It's like crack in book form.
Nonfiction book group titles, spring 2011.

Bleachy-Haired Honky Bitch: The re-read.

Sometimes I really like to re-read books. I do that more with fiction, but I always enjoy a second (or third, or fourth...) toodle through favorite nonfiction titles as well.

A case in point? Hollis Gillespie's memoir/essay collection Bleachy-Haired Honky Bitch: Tales from a Bad Neighborhood. I have no qualms reporting that I first read this one because I loved the title, and then I kept reading it because I really enjoy Hollis Gillespie. Although it can be taken too far, basically, I like people who swear. And Hollis swears. A lot.

Bleachy I re-read this title because I was going to be giving a talk on memoirs and biographies to a lovely group of library professionals, and I wanted to have some examples of titles ready that have different "tones." The tone of Gillespie's book is much of what I love about it: feisty, profane, yet strangely gentle. That's hard to pull off. But she does it well:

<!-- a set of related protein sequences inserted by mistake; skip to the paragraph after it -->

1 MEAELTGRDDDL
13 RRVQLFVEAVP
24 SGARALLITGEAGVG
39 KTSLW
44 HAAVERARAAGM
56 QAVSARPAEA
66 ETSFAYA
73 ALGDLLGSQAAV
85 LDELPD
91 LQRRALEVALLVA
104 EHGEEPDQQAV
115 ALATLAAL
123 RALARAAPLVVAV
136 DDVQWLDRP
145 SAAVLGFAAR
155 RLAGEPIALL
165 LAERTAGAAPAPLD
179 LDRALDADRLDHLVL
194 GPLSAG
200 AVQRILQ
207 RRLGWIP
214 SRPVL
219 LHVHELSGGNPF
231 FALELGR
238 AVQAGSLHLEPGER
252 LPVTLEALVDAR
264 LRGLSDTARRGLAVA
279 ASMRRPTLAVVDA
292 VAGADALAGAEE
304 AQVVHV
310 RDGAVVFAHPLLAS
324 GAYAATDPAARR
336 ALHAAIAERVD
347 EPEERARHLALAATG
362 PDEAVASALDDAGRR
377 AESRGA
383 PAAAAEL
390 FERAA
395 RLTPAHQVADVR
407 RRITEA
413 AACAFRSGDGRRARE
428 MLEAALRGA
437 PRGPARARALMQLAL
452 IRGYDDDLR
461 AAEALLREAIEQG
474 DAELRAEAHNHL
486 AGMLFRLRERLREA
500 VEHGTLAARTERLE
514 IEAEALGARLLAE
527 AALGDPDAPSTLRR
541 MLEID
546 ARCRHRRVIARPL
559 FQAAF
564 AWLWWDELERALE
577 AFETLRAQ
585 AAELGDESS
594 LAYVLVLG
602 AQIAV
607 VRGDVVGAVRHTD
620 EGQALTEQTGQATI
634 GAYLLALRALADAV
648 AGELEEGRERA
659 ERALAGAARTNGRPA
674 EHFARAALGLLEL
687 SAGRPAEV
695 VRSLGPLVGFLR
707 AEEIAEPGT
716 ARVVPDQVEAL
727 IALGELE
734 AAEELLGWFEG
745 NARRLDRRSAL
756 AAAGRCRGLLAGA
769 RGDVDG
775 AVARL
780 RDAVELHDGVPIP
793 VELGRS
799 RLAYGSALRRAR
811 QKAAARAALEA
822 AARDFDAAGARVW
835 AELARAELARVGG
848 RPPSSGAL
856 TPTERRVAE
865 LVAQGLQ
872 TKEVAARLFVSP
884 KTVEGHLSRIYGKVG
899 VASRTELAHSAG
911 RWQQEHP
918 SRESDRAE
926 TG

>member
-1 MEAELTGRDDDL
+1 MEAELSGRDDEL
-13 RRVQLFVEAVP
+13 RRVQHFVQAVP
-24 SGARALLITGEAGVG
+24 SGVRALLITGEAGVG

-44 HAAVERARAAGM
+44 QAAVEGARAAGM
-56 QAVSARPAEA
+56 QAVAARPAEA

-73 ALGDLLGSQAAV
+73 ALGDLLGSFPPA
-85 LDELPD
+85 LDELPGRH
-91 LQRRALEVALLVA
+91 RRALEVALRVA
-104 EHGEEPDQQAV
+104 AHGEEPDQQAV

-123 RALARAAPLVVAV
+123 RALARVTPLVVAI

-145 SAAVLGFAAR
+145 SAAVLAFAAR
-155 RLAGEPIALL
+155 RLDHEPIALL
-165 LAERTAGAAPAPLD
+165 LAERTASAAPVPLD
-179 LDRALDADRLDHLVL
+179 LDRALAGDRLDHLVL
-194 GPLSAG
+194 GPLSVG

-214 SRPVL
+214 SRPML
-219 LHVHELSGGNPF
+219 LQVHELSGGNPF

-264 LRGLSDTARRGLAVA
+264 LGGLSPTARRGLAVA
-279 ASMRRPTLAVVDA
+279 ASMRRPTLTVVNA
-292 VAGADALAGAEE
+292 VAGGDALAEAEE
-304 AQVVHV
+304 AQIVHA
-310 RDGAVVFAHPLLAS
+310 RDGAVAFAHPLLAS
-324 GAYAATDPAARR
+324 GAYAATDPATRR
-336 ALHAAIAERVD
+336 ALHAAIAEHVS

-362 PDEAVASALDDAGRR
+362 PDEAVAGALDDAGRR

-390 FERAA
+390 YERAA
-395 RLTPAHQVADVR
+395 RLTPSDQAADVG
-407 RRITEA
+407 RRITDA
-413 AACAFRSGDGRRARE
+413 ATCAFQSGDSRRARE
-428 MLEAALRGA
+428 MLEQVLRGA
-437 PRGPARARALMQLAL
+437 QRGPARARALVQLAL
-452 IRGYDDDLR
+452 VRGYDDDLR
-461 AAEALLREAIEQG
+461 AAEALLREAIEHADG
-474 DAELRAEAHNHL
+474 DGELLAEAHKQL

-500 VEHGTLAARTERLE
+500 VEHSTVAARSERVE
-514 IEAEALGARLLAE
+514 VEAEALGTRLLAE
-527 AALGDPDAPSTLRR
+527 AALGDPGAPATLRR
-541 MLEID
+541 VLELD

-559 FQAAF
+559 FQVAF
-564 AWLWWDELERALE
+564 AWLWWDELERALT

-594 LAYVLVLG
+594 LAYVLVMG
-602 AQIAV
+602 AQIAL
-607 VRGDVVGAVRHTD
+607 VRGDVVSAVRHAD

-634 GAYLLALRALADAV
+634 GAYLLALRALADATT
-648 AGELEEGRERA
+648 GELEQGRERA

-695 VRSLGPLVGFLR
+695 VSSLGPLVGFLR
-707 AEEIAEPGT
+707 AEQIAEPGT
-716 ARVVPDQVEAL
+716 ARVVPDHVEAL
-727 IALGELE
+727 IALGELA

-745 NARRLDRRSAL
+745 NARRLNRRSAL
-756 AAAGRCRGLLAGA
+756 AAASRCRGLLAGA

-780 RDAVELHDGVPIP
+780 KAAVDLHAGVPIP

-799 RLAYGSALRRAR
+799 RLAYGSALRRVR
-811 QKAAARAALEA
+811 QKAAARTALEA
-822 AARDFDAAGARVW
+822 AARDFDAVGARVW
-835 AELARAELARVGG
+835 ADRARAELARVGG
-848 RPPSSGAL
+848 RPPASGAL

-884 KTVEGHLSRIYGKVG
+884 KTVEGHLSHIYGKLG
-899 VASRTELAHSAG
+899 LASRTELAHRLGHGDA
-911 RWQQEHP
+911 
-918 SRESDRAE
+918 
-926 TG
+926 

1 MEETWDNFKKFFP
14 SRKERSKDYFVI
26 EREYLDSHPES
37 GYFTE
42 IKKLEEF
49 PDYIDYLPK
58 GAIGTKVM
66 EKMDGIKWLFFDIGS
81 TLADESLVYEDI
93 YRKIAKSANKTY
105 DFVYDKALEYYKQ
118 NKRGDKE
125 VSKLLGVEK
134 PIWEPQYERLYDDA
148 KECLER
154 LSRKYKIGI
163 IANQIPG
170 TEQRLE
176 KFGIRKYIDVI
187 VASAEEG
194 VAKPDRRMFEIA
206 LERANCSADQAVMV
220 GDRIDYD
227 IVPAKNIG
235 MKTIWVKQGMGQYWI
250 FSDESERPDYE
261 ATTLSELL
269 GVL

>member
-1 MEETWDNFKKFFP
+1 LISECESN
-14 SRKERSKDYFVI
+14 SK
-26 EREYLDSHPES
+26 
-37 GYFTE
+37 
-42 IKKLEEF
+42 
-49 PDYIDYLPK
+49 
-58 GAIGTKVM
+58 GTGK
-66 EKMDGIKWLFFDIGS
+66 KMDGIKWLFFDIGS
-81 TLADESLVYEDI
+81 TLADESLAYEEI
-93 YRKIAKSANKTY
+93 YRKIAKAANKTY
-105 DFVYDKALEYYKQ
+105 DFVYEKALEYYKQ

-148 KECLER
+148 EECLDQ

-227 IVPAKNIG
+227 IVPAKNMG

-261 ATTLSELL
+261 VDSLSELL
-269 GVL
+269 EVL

"When I was seven I had a crush on Satan. Not that I knew who he was, I just based everything on his picture. In the illustrated children's Bible I remember one picture in particular, in which Jesus had just pushed Satan off a cliff, and Satan is sailing down through the air, a trail of red robes billowing behind him. He looked only slightly irritated at the inconvenience. He had hair as black as octopus ink, styled like Lyle Waggoner's, an impeccably groomed beard, and a deep sunburn. 'Course that cloven hoof was kind of a downer, but hey, other than that I thought he was hot.

When my mother came home from work that day I told her I wanted to marry Satan when I grew up. She looked at me gravely, then said, 'Kid, whatever you do, don't get married.'" (p. 274.)

Ha! What was also interesting to me about this book was how much I'd mis-remembered it; I remembered it as much more about her search for and making of a home in Atlanta, when really her home-buying adventures just take up a few chapters toward the end. It's also a bit more repetitive than I thought, and not quite as polished. (On the other hand, I think her collection Trailer Trashed: My Dubious Efforts Toward Upward Mobility is one of the best essay collections ever, that one's feisty AND polished.) But that's okay. It was still a fun re-read. And I even got Mr. CR to partake--I left it in the bathroom, and although at first his opinion of the book's author was not high ("she annoys me"), he eventually admitted that he enjoyed some parts of it.